Windows 10: Having issues converting video to DVD
Having issues converting video to DVD
For more then a decade now my wife and I have been taking photo's and videos of our daughter. Not wanting to blindly have faith nothing will happen to the SD cards these files are stored on, I'm attempting at moving everything onto dvd. I was easily able to burn off the photo's with no issues. Although I really wish I had a program to enhance the colors a bit in some. It's the videos now that are giving me grief. The video porting of the home movies comes out fine. The audio on the other hand is very choppy. Most of the video is in .avi format, with some in .mpg4. I'm using VSO's Convert X to DVD for conversion and burning. I had this problem once before a few years back, but I just upgraded the program to 6.0.18. I use quality blank Memorex DVD +RW's for media. Going cheap on something as precious as videos of our daughter growing up doesn't make sense to me at all. Can't remember what I did the last time to correct this.
I use the Open Source DVDStyler to create DVDs - complete with the menus and the sort of functions you'd find on commercial DVDs. You can burn to DVD or to an iso image for burning later. At the heart of its video processing is FFmpeg, a well respected Open Source utility that can convert almost any video format to any other.
A number of the 'free download' sites out there have a habit of packaging some less desirable 'optional extras' with their downloads, so I got the Portable Apps version (mercifully free of any extras) from http://portableapps.com/apps/music_v...tyler_portable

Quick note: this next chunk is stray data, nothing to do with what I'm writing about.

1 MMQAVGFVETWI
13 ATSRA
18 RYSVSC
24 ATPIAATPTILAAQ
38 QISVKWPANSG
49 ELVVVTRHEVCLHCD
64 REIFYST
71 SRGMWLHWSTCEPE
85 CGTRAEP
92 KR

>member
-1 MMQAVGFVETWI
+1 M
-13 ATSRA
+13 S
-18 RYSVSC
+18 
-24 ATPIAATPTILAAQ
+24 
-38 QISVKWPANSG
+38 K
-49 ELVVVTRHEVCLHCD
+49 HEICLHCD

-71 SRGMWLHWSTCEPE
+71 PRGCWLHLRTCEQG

It may not be "going cheap" but the camera to DVD recording I've done always worked best with DVD-R or DVD+R discs, not the ReWriteable RW discs. I have a Hitachi camcorder that can transfer from its built-in drive to the small DVDs.
Rewriteable discs are inherently more "difficult" to read and could be the source of stutters on any video playback device.
If, as you say, these are precious family memories, why use a non-archival media to store them? You should at least be using write-once DVD-R or DVD+R. (In my case I've been using M-Disc DVD+R for the irreplaceable stuff; and/or BD-R [whose optical substrate is more similar to M-Disc than to earlier dye-based media, and seems inherently designed for longer-term data retention])
As an aside, I've used ConvertX (now on ConvertXtoHD) to create standalone-player compatible video discs for many years. There have been bugs and issues over the years - but systematic playback issues involving stuttering of the burned discs has never been one of them.
The reason I use re-writable discs because, well...I've screwed up what I was burning. I have found out something else about this burning issue. We use a PlayStation 3 for playback. I know they can be a bit finicky when it comes to what will play or not. One comment I read as about how software converts DTS to AC3. Not sure which one would be selected as some of the video was done with my Fuji camera. Others were with my wife's Sony digital video camera. So just for yucks I tried to play what I burned on my laptop. It only played for a minute or two before it threw a "TDEV025" error. I tried looking that up then. Seen other errors mentioned but not that one specifically. I did run across several people having issues with thier Toshiba computers and the dvd burning or even working after upgrading Windows to version 10.
The properties for the drive comes up as both a Matshita DVD-Ram UJ8E2 and a Toshiba MQ01ABF050. The driver version and date are the same for both, as 10.0.14393.0 released on 6/21/2006 from Microsoft. Should I delete and attempt a re-install the driver? I really wish I could find more information on the error I received when I tried playing on my laptop.